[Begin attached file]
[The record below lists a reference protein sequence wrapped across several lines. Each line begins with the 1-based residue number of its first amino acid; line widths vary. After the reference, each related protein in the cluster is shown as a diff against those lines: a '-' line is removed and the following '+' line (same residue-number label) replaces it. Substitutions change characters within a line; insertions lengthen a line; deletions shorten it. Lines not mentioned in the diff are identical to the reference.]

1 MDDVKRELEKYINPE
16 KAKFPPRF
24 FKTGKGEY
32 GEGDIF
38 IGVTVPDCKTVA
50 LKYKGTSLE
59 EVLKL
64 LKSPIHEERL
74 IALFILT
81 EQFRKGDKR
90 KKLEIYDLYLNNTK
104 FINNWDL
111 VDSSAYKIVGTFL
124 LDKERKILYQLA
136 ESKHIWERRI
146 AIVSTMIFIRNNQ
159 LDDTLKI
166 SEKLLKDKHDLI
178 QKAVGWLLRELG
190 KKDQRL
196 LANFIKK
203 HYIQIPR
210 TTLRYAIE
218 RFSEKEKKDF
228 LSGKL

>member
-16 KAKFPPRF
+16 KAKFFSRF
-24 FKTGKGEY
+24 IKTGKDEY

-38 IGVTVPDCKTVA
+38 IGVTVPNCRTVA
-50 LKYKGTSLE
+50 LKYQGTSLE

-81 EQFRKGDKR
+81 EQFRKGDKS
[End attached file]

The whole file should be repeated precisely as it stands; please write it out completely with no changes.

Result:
[The record below lists a reference protein sequence wrapped across several lines. Each line begins with the 1-based residue number of its first amino acid; line widths vary. After the reference, each related protein in the cluster is shown as a diff against those lines: a '-' line is removed and the following '+' line (same residue-number label) replaces it. Substitutions change characters within a line; insertions lengthen a line; deletions shorten it. Lines not mentioned in the diff are identical to the reference.]

1 MDDVKRELEKYINPE
16 KAKFPPRF
24 FKTGKGEY
32 GEGDIF
38 IGVTVPDCKTVA
50 LKYKGTSLE
59 EVLKL
64 LKSPIHEERL
74 IALFILT
81 EQFRKGDKR
90 KKLEIYDLYLNNTK
104 FINNWDL
111 VDSSAYKIVGTFL
124 LDKERKILYQLA
136 ESKHIWERRI
146 AIVSTMIFIRNNQ
159 LDDTLKI
166 SEKLLKDKHDLI
178 QKAVGWLLRELG
190 KKDQRL
196 LANFIKK
203 HYIQIPR
210 TTLRYAIE
218 RFSEKEKKDF
228 LSGKL

>member
-16 KAKFPPRF
+16 KAKFFSRF
-24 FKTGKGEY
+24 IKTGKDEY

-38 IGVTVPDCKTVA
+38 IGVTVPNCRTVA
-50 LKYKGTSLE
+50 LKYQGTSLE

-81 EQFRKGDKR
+81 EQFRKGDKS